BAY MINETTE, Ala. (WALA) - A Baldwin County man convicted a number of times of exposing himself, is being tried for the first time as a felon under Alabama's new indecent exposure law.
Dana Stegall arrived at the Baldwin County Courthouse around 10 a.m. Tuesday, like he has dozens of times in the past, to stand trial for indecent exposure. But this case was different, because if convicted Stegall would be headed to prison instead of the county jail.
"I seen that there needed to be some changes and I talked to some representatives and senators in our area, and thankfully they pushed to get the law changed," 'Christi' said.
'Christi', who didn't want her name released, pushed for the change in Alabama's law after she she was victimized by Stegall more than two years ago. He was convicted and sentenced to six months in jail on the misdemeanor charge. He has been convicted several times of similar charges including lewdness, indecent exposure and distribution of obscene materials.
"It didn't matter how many times a person had done something like that, the sentence was still 6 months in a county jail. And, like I've been told this particular individual had done this over 30 something times, and something needed to be done," she said.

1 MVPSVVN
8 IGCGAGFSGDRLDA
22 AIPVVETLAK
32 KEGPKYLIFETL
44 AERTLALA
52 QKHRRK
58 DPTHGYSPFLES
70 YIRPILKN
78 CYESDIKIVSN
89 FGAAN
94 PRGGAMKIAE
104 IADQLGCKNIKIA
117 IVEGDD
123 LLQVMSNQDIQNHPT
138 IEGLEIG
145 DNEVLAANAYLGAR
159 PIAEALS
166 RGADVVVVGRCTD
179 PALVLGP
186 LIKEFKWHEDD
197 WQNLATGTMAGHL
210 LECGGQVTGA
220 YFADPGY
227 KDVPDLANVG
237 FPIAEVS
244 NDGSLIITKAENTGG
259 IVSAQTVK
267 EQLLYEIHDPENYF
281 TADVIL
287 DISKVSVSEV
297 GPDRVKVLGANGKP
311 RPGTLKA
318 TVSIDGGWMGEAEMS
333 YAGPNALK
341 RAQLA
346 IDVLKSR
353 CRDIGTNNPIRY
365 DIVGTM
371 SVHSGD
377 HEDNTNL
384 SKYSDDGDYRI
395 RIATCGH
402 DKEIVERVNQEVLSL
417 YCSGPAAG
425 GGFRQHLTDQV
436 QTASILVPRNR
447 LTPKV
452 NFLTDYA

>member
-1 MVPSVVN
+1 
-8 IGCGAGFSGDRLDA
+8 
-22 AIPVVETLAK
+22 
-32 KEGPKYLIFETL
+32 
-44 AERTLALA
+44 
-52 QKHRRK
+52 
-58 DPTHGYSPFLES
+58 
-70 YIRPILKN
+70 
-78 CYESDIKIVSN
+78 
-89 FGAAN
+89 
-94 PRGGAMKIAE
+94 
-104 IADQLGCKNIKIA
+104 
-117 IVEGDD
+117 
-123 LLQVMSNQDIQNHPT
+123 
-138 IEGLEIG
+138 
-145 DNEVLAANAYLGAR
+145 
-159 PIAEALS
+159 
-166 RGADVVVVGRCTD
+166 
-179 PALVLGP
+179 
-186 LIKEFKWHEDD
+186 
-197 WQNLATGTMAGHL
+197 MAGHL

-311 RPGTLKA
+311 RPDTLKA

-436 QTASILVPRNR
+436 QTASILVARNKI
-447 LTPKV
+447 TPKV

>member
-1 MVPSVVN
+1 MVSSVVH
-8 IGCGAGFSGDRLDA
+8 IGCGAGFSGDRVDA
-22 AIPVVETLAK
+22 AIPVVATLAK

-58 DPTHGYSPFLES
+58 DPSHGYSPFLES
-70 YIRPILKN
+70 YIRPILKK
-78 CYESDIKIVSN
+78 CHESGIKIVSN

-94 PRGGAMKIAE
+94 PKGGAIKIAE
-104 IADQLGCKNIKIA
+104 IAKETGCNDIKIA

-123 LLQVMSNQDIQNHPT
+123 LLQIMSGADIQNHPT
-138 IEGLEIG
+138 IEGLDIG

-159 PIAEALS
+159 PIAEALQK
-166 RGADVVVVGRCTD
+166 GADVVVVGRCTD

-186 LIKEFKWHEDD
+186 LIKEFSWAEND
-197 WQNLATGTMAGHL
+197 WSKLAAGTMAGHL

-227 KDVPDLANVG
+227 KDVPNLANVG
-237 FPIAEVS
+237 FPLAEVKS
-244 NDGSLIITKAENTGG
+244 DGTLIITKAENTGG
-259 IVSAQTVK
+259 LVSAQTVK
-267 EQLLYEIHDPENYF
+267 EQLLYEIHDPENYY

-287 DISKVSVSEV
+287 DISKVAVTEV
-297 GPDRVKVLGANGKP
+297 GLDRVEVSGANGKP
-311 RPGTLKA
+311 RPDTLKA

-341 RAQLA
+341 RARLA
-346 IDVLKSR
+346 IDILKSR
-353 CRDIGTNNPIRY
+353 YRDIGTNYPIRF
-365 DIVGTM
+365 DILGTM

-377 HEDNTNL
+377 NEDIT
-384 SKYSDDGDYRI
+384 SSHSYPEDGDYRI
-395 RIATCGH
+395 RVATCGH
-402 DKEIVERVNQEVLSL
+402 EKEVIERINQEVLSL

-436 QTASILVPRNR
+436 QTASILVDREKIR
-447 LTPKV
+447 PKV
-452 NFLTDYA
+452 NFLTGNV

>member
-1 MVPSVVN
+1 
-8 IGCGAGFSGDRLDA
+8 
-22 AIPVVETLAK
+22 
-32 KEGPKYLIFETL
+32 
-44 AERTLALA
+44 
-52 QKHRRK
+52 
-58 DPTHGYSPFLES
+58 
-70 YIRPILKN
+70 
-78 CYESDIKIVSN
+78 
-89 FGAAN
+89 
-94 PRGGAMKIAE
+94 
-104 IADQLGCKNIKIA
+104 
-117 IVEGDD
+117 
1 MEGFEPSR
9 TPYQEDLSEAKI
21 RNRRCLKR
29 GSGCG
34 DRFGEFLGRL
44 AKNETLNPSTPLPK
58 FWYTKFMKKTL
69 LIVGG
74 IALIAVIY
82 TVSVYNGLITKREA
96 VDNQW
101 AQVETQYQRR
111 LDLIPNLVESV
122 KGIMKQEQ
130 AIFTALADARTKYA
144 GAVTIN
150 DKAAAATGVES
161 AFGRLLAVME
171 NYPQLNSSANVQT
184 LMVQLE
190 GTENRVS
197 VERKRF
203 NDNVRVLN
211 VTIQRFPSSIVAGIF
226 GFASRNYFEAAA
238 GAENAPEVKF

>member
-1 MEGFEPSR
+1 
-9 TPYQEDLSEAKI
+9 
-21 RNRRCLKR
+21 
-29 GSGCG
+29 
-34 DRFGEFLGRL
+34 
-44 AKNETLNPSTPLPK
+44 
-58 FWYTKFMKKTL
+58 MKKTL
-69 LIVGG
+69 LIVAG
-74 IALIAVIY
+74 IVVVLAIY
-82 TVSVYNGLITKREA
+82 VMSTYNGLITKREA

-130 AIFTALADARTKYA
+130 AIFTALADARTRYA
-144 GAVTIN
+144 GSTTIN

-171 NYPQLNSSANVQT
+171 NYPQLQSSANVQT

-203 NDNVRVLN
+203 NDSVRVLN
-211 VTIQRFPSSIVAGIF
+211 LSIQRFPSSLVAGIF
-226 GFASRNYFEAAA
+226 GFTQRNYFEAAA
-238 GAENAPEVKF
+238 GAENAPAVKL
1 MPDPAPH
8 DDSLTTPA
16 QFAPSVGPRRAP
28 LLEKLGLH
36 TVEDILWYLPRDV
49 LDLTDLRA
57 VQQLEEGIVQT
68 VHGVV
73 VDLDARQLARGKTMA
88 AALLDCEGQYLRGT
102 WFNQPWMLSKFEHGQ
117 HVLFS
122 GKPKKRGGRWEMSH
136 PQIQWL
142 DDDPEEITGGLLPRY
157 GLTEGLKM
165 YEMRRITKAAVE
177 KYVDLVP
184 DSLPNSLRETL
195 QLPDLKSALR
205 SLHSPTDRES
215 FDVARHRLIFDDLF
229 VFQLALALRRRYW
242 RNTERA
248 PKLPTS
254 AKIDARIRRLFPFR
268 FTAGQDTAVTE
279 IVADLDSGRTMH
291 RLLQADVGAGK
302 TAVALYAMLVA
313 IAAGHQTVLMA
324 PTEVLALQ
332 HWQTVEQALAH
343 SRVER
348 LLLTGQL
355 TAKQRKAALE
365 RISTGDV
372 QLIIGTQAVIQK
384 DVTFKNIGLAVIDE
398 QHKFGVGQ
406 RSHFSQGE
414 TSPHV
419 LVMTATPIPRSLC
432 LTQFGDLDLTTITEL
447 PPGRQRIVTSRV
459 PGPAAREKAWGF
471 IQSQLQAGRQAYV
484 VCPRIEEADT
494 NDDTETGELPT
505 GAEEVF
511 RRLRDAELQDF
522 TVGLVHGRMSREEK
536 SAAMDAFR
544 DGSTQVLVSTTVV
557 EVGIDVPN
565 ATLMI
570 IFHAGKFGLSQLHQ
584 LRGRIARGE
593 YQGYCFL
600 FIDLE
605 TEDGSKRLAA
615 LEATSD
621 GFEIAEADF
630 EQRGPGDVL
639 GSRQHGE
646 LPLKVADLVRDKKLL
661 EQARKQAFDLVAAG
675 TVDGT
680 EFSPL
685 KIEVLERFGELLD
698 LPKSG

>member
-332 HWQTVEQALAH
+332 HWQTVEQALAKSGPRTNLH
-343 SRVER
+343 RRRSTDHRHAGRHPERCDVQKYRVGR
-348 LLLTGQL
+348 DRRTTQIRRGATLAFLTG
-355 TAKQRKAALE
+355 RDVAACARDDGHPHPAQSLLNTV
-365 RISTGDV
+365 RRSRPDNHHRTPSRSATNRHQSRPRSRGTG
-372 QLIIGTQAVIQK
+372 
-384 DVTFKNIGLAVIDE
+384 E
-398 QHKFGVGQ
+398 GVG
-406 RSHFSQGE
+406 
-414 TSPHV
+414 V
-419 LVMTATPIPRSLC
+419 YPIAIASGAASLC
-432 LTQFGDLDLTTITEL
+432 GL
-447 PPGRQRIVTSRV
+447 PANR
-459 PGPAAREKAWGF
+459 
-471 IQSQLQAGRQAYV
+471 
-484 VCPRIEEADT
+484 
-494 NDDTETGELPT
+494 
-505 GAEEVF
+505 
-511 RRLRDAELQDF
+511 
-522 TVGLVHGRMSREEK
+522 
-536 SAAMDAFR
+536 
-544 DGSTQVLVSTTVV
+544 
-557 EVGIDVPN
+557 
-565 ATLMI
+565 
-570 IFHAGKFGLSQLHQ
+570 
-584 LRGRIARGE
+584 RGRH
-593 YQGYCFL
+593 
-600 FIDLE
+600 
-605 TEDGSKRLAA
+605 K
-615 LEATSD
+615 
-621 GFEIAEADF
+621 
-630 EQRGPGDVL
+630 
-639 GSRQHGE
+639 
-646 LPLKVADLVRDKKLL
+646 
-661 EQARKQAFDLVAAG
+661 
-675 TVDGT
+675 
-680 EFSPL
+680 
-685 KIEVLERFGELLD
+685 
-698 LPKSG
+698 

The law that 'Christi' fought for makes the charge of exposure a felony for anyone convicted three or more times. Stegall is accused of exposing himself to two women at a Robertsdale gas station in March.
Therefore, if Stegall is convicted this time, he could be handed a sentence from one to ten years in prison. 'Christi' hoped that the new law, which passed in September, would be enough deterrent to prevent another person from being victimized by Stegall.
"But, if so, there would be a law in place that would maybe combat this behavior. And pretty much putting individuals like him in the State of Alabama on notice. We've got something to deal with people like you now, you just don't get six months in jail and a pop on the hand," Christi said.
Stegall's lawyer told jurors during her opening statement that Stegall was not the first person of interest in the case.
Cali Armstrong said Stegall wasn't even considered as a suspect until one of the victims asked police about the "Robertsdale Flasher" after she talked with a friend. Armstrong said the two victims relied on a photo of Stegall that was provided by the other friend to single him out.
The lawyer also said a man on a bicycle seen on the store's surveillance video could not be identified. Armstrong said Stegall may or may not testify during the trial.
The judge said he expects the trial to wrap up on Wednesday.
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